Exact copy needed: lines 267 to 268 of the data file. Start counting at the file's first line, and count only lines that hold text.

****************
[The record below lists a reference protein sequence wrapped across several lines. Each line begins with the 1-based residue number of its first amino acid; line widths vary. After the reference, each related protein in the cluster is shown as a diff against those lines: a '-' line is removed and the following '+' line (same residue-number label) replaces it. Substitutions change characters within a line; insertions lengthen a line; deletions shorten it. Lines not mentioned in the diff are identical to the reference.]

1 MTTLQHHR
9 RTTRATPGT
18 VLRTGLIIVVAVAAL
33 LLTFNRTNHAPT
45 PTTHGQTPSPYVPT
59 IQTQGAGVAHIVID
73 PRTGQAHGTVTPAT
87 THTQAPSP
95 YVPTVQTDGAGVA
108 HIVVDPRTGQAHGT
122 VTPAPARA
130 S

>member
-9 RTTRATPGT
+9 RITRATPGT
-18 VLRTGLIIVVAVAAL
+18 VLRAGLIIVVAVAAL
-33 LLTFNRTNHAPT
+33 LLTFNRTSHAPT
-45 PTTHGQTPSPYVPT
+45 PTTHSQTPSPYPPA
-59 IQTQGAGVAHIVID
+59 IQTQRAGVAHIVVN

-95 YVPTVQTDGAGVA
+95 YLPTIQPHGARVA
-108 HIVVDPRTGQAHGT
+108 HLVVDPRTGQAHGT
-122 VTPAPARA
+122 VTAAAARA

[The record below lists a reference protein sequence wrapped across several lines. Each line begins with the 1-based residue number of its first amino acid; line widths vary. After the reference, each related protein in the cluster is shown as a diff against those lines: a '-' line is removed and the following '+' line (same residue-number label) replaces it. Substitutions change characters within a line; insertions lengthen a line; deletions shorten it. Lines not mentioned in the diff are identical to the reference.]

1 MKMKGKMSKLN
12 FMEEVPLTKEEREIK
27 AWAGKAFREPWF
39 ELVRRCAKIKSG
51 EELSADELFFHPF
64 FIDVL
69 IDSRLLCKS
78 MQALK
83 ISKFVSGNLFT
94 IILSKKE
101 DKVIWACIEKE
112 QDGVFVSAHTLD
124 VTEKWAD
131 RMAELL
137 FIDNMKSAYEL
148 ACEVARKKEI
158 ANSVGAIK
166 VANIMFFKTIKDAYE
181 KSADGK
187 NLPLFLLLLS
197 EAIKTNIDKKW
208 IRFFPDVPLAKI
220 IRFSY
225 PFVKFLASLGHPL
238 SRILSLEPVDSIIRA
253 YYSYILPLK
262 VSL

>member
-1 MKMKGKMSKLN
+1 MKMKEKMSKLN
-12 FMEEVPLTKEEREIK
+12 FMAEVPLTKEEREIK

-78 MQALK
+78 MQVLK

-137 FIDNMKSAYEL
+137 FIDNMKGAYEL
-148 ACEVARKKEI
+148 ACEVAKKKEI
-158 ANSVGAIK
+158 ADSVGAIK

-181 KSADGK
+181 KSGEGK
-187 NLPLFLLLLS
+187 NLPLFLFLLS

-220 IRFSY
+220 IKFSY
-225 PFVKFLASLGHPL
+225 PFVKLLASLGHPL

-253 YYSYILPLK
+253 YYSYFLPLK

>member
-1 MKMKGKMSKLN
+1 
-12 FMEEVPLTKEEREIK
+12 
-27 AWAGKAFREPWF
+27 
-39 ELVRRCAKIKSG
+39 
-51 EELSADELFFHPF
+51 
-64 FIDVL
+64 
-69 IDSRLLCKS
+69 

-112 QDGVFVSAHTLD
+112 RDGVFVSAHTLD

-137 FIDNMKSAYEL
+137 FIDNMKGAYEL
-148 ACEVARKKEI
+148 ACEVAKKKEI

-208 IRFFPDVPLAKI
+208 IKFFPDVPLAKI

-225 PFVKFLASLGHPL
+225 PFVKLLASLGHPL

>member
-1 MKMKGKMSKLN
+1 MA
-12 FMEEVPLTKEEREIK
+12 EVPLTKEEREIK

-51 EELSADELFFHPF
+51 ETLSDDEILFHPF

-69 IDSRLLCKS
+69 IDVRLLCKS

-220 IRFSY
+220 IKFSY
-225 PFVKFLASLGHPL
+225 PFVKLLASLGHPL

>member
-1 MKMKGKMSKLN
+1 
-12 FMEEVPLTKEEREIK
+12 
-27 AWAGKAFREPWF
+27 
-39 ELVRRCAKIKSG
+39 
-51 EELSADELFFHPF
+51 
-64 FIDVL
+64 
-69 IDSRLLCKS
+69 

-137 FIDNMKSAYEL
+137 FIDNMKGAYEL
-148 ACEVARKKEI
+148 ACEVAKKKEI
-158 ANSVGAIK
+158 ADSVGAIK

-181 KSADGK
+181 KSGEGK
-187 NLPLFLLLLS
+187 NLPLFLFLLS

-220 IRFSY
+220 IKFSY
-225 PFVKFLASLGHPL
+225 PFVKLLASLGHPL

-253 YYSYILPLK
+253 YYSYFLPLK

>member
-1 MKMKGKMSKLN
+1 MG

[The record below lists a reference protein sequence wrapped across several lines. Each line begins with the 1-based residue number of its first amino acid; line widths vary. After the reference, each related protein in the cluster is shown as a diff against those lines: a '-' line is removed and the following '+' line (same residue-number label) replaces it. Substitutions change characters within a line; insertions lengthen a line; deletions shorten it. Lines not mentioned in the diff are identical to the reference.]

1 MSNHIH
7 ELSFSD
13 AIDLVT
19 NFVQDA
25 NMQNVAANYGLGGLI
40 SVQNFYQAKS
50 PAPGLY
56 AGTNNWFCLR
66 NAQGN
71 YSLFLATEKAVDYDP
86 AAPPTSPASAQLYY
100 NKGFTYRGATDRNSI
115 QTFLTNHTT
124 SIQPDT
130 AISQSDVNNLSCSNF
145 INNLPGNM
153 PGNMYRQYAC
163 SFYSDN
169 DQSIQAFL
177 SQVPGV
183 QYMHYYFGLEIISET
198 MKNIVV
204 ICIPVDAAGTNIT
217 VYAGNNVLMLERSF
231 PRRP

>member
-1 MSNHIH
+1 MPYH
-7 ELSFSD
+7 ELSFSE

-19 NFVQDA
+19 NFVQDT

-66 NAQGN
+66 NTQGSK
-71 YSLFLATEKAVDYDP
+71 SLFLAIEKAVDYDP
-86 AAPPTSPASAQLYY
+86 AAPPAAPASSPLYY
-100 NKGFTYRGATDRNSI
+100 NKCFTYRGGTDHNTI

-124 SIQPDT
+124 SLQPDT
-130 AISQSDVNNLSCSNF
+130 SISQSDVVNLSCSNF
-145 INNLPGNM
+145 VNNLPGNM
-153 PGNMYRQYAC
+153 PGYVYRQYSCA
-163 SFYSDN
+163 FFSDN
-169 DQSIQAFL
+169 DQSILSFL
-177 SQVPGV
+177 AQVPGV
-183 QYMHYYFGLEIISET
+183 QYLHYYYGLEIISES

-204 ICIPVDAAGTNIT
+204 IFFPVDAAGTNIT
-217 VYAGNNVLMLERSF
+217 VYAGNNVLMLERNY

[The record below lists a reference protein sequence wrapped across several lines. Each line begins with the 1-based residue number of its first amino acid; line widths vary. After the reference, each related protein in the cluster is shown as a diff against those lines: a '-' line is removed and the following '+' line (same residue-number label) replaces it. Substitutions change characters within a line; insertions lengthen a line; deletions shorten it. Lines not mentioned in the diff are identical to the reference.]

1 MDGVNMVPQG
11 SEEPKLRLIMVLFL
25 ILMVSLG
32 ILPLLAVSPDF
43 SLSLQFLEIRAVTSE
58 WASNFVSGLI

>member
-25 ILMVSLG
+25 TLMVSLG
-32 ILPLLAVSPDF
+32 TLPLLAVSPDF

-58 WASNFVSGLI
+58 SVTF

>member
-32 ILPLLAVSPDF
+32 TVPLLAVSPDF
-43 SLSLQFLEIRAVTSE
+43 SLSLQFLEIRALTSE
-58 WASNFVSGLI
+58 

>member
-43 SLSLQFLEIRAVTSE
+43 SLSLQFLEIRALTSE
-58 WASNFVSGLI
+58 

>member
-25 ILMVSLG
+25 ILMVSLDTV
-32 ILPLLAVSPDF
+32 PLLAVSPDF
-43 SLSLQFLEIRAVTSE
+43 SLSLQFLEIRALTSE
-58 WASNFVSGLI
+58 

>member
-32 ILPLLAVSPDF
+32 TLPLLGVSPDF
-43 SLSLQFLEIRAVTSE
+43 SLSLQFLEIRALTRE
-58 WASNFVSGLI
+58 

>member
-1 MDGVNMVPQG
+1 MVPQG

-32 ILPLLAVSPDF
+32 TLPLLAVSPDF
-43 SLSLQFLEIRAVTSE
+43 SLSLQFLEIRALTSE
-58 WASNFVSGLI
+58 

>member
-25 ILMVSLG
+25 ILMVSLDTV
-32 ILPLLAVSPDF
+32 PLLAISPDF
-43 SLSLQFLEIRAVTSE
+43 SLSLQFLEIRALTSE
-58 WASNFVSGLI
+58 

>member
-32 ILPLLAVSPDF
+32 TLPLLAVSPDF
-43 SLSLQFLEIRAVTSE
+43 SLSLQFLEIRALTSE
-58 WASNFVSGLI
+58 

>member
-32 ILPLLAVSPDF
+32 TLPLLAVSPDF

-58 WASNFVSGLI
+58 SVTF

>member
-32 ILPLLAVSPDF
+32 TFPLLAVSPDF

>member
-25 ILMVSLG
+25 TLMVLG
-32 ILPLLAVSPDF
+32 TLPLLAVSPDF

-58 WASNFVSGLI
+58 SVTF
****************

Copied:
-25 ILMVSLG
+25 ILMVSLDTV